Rep. Alexandria Ocasio-Cortez, D-N.Y., implied Wednesday that racism lies behind this week’s push by Republicans to end voting rights for non-citizens in the capital of Washington, D.C.
House lawmakers debated a resolution that would disapprove of a D.C. Council law allowing non-citizens and illegal immigrants to vote in the city. Several Democrats took to the floor to argue that Republicans were looking to micromanage the city, and Ocasio-Cortez went further by saying the GOP seems to be targeting minorities.
She said Republicans ‘claim they believe in the sacred right to vote while denying that right to vote to an overwhelmingly Black city,’ and accused Republicans of trying to ‘meddle into the business of D.C. residents.’
Ocasio-Cortez added that while other cities around the country have allowed non-citizens to vote, Republicans are only calling up legislation dealing with Washington, D.C.
‘They’re singling out the residents of the District of Columbia and expanding in the history of disenfranchisement that goes all the way back to the legacy of slavery,’ she argued.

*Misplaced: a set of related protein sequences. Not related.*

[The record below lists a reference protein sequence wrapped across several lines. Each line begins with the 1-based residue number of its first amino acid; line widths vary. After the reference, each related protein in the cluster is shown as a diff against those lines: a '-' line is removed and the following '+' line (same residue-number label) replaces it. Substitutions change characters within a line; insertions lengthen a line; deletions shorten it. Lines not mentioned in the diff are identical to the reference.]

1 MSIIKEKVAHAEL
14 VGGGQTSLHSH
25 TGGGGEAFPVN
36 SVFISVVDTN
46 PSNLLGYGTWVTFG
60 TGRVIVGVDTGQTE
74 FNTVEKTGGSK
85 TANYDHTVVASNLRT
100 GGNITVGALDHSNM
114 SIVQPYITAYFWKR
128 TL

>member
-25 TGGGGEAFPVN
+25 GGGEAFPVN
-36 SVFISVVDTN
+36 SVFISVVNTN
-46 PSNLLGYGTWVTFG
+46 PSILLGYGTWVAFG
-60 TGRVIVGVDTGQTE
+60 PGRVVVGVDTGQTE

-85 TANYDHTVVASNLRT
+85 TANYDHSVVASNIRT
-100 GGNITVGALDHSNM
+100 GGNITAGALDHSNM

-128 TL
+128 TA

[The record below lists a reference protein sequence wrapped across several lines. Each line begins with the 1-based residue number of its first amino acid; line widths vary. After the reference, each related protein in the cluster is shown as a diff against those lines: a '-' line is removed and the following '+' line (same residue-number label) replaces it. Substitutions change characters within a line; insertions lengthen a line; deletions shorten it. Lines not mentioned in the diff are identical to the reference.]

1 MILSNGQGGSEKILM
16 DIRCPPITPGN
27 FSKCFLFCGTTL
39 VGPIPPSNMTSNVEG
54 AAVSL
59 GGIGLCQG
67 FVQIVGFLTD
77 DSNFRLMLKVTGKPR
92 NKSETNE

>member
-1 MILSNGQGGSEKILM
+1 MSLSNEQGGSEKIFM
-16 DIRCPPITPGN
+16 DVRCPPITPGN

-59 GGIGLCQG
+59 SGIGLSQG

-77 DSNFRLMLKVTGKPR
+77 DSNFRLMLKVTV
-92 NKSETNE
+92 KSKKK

Ocasio-Cortez erupted at Republicans last week just before lawmakers passed a resolution that kicked Rep. Ilhan Omar, D-Minn., off the House Foreign Affairs Committee.
‘There is nothing consistent with the Republican Party’s continued attack, except for the racism and incitement of violence against women of color in this body,’ she said.
The District of Columbia was explicitly created in the Constitution as an area designated as ‘the Seat of the Government of the United States.’ Congress has a unique authority under the District of Columbia Home Rule Act to reject laws passed by the D.C. Council, which is why lawmakers occasionally consider legislation affecting the district.
In Wednesday debate, Rep. Lauren Boebert, R-Colo., pointed out that authority on the House floor after Ocasio-Cortez spoke.
‘Congress has jurisdiction over D.C., and we need to ensure a vibrant Capitol city,’ she said.
GOP leaders have said Congress has an interest in making sure the district doesn’t disenfranchise U.S. citizens by allowing non-citizens to vote, and some has said giving non-citizens this privilege will only make the immigration crisis worse.
House Majority Leader Steve Scalise, R-La., said last week that the D.C. law ‘sends the wrong message to those who are seeking to come into our country illegally.’
Republicans also noted that D.C. Mayor Muriel Bowser refused to sign the law, and that it was also opposed by the Washington Post’s editorial board. The House will vote on the resolution on Thursday.